ZX Security identified several vulnerabilities the Squiz Matrix CMS that  
can be chained together to gain pre-authenticated remote code execution in  
some circumstances.  
Affected Versions  
The issues in this advisory affect the following versions of Squiz Matrix:  
* 5.5.0 prior to  
* 5.5.1 prior to  
* 5.5.2 prior to  
* 5.5.3 prior to  
Technical Findings  
PHP unserialization of user input may result in remote code execution  
When an instance of a Remote Content page exists within a Squiz Matrix CMS  
website, user input is passed directly and unsantized to the PHP function  
unserialize. In some versions of PHP (e.g. before 5.4.24), this can be  
leveraged into a LFI issue. If combined with arbitrary file upload with the  
Squiz Matrix CMS website, this leads to remote code execution.  
the POST parameter  
โ€œpage_remote_content_[pageid]_sq_remote_input_file_namesโ€ is passed to  
unserialize. No generic unserialization gadgets were identified within the  
default installation, so the autoloader can be attacked instead.  
There are multiple autoloaders that are enabled during the standard Squiz  
Matrix execution path. Of note is one found in  
vendor/simplesamlphp/saml2/src/_autoload.php. When given a class name that  
contains characters such as โ€œ.โ€ and โ€œ/โ€, it will directly use these to  
include a file. This is a local file inclusion issue within the code,  
though is codified within PSR standards, and not normally exploitable. It  
should be noted however that underscores are not valid within a filename  
included in this method.  
Using this class, we can potentially include a file simply by having PHP  
attempt to instantiate a class with a malicious name.  
There is a second autoloader within the codebase that is not run by  
default: vendor/gettext/languages/src/autoloader.php. This autoloader  
contains the same kind of issue, however without the underscore limitation  
(though with other limitations, such as the class beginning with a certain  
string). Once again, this is part of the PSR specification, and not  
normally exploitable.  
PHP includes within its unserialize function a check on the class name of a  
deserialized object to ensure it does not contain invalid characters. This  
means we cannot directly trigger the LFI issue using deserialize.  
Instead, we can use a more standard deserialize exploitation example, where  
we instantiate a class that calls specific code on __destruct. Through  
reviewing the codebase, multiple places were found that are applicable to  
this case.  
vendor/simplesamlphp/simplesamlphp/lib/SimpleSAML/Store/Redis.php. The  
destruct method of this class calls the `method_exists` function on the  
`$this->redis` variable, which we can control. The `method_exists`  
function, among many others, will trigger the autoloader with the first  
variable specified (in this case, `$this->redis`, which we control). It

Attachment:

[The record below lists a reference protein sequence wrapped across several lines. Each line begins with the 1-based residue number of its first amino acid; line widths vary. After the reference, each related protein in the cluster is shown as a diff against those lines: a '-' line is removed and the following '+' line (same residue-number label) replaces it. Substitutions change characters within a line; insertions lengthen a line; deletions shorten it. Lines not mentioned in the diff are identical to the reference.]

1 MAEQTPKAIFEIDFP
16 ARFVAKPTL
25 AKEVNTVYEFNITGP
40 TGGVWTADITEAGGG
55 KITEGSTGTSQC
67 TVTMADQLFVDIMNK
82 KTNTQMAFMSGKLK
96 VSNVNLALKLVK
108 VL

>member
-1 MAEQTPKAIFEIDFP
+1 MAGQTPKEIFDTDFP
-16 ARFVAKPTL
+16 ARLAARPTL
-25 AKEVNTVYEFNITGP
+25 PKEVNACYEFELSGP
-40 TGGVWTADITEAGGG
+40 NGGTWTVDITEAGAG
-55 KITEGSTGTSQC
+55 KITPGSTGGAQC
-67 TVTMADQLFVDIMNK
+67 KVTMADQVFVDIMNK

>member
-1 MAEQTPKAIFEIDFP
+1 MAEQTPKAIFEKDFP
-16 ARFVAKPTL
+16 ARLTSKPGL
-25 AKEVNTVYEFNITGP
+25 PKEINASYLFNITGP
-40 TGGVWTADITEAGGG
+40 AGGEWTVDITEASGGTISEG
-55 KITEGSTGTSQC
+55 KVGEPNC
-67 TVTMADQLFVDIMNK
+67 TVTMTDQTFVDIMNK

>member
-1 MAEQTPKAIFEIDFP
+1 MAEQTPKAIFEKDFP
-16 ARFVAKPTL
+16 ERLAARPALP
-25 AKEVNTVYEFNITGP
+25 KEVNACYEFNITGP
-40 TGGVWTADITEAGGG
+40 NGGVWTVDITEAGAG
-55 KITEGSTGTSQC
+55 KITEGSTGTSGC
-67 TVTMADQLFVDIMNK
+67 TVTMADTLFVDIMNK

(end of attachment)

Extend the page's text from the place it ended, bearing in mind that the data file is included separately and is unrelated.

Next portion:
should be noted once again that this is not the same on all versions of PHP  
(see references at the end of this advisory).  
The last part of exploitation is a deserialize technique called "fast  
destruct". This allows an object to be destructed within a single  
deserialize call, which allows use to instantiate two classes which trigger  
the LFI exploit sequentially within a single request.  
Putting together these steps, we can generate an unserialize payload like  
$r = new  
$r2 = new SimpleSAML\Store\Redis('Gettext\Languages\../../../../x.php'); //  
File to include  
echo serialize(array($r, $r2));  
This gives a payload such as:  
If we modify this with the fast destruct method, we get the payload:  
Once we send this request to the server on a Remote Page type, we achieve  
LFI of a file we previously uploaded to the server, resulting in remote  
code execution.  
Arbitrary file deletion and information disclosure in file upload form  
When an instance of a custom form with a File Upload Field exists within a  
Squiz Matrix CMS website, users of the website may be able to delete  
arbitrary files from the server through the delete uploaded file feature.  
Additionally, this feature discloses the full path of files uploaded to the  
server, a form of information disclosure.  
When a user uploads a file to a form, they can keep track of the files with  
the "prev_files" array, which is rendered in the HTML after a file is  
uploaded. This array contains the full path to each uploaded file. The  
relevant code can be found in:  
An attacker can replace this path to one of their choosing, such as setting  
it to "data/private/conf/", and choose the delete file option. This  
deletes the file from the server.  
Disclosure Timeline  
ZX Security would like to commend the prompt response and resolution of  
these reported issues by the vendor.  
Vendor notification: August 09, 2019  
Vendor response: August 09, 2019  
Fixed versions released: August 29, 2019  
For more information on the PHP unserailize fast destruct technique, see:  
For more information on exploiting the PHP autoloader, including  
information on exactly which PHP versions are affected, see: